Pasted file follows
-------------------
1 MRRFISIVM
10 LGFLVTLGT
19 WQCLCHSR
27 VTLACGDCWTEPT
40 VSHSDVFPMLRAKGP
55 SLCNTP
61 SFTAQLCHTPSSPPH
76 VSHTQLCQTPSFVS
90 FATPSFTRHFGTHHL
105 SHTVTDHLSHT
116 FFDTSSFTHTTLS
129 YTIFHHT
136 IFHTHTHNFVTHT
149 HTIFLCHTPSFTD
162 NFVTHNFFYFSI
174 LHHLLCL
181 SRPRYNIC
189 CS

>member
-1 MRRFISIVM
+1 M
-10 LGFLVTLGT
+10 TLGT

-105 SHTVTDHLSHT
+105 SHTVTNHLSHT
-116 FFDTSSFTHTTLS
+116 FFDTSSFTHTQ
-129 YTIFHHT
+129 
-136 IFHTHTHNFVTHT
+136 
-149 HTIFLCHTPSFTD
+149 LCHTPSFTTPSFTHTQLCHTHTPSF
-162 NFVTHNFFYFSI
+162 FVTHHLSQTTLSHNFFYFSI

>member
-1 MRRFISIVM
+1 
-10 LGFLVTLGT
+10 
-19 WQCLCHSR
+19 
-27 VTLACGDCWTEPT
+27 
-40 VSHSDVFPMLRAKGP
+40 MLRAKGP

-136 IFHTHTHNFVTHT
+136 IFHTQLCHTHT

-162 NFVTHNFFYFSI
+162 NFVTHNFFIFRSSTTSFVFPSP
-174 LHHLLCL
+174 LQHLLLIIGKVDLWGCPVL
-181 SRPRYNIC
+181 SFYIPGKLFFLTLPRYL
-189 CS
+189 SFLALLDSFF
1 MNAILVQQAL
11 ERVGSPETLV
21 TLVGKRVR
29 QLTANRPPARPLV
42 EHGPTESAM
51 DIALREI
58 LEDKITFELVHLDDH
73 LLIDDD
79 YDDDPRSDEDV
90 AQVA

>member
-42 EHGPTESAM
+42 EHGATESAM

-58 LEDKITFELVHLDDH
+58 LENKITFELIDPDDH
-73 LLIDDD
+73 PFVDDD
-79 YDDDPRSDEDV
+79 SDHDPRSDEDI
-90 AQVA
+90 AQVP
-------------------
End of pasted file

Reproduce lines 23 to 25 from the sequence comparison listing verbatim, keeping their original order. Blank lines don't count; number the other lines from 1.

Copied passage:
+10 TLGT

-105 SHTVTDHLSHT
+105 SHTVTNHLSHT